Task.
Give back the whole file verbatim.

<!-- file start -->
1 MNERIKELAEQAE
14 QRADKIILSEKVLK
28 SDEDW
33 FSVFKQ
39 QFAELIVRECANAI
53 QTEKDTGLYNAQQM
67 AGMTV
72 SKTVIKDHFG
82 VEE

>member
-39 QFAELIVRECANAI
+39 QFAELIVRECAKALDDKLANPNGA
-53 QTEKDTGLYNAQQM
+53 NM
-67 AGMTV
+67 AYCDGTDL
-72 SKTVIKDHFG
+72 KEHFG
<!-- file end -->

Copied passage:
1 MNERIKELAEQAE
14 QRADKIILSEKVLK
28 SDEDW
33 FSVFKQ
39 QFAELIVRECANAI
53 QTEKDTGLYNAQQM
67 AGMTV
72 SKTVIKDHFG
82 VEE

>member
-39 QFAELIVRECANAI
+39 QFAELIVRECAKALDDKLANPNGA
-53 QTEKDTGLYNAQQM
+53 NM
-67 AGMTV
+67 AYCDGTDL
-72 SKTVIKDHFG
+72 KEHFG